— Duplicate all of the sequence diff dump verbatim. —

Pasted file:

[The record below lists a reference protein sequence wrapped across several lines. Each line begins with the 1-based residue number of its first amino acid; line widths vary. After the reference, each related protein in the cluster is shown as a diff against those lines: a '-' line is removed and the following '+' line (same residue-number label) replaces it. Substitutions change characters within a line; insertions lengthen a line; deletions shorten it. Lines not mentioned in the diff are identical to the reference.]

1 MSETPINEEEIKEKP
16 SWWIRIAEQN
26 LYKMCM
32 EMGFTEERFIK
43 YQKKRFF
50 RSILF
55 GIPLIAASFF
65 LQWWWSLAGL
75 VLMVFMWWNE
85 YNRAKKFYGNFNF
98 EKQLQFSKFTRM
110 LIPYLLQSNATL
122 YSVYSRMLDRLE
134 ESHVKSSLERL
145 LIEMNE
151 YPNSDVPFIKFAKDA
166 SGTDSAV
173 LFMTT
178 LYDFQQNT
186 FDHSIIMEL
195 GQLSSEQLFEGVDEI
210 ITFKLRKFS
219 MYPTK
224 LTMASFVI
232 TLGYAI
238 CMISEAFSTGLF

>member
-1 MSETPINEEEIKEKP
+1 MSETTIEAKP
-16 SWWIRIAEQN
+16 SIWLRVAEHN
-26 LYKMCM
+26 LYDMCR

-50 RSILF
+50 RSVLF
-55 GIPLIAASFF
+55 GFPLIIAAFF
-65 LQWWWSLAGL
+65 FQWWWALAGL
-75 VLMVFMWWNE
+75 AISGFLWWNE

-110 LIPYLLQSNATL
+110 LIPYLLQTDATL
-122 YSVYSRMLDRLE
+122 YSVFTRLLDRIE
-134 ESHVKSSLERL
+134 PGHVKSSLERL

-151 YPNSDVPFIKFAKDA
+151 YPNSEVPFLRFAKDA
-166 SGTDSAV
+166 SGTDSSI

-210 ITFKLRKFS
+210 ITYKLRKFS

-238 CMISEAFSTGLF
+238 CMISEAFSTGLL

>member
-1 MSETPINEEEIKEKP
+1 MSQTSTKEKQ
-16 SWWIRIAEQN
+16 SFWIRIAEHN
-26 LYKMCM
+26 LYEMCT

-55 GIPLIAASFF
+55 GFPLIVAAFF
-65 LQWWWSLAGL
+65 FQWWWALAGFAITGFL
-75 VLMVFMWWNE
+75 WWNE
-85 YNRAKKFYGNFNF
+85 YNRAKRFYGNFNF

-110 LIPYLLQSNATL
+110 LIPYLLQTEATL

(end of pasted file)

[The record below lists a reference protein sequence wrapped across several lines. Each line begins with the 1-based residue number of its first amino acid; line widths vary. After the reference, each related protein in the cluster is shown as a diff against those lines: a '-' line is removed and the following '+' line (same residue-number label) replaces it. Substitutions change characters within a line; insertions lengthen a line; deletions shorten it. Lines not mentioned in the diff are identical to the reference.]

1 MSETPINEEEIKEKP
16 SWWIRIAEQN
26 LYKMCM
32 EMGFTEERFIK
43 YQKKRFF
50 RSILF
55 GIPLIAASFF
65 LQWWWSLAGL
75 VLMVFMWWNE
85 YNRAKKFYGNFNF
98 EKQLQFSKFTRM
110 LIPYLLQSNATL
122 YSVYSRMLDRLE
134 ESHVKSSLERL
145 LIEMNE
151 YPNSDVPFIKFAKDA
166 SGTDSAV
173 LFMTT
178 LYDFQQNT
186 FDHSIIMEL
195 GQLSSEQLFEGVDEI
210 ITFKLRKFS
219 MYPTK
224 LTMASFVI
232 TLGYAI
238 CMISEAFSTGLF

>member
-1 MSETPINEEEIKEKP
+1 MSETTIEAKP
-16 SWWIRIAEQN
+16 SIWLRVAEHN
-26 LYKMCM
+26 LYDMCR

-50 RSILF
+50 RSVLF
-55 GIPLIAASFF
+55 GFPLIIAAFF
-65 LQWWWSLAGL
+65 FQWWWALAGL
-75 VLMVFMWWNE
+75 AISGFLWWNE

-110 LIPYLLQSNATL
+110 LIPYLLQTDATL
-122 YSVYSRMLDRLE
+122 YSVFTRLLDRIE
-134 ESHVKSSLERL
+134 PGHVKSSLERL

-151 YPNSDVPFIKFAKDA
+151 YPNSEVPFLRFAKDA
-166 SGTDSAV
+166 SGTDSSI

-210 ITFKLRKFS
+210 ITYKLRKFS

-238 CMISEAFSTGLF
+238 CMISEAFSTGLL

>member
-1 MSETPINEEEIKEKP
+1 MSQTSTKEKQ
-16 SWWIRIAEQN
+16 SFWIRIAEHN
-26 LYKMCM
+26 LYEMCT

-55 GIPLIAASFF
+55 GFPLIVAAFF
-65 LQWWWSLAGL
+65 FQWWWALAGFAITGFL
-75 VLMVFMWWNE
+75 WWNE
-85 YNRAKKFYGNFNF
+85 YNRAKRFYGNFNF

-110 LIPYLLQSNATL
+110 LIPYLLQTEATL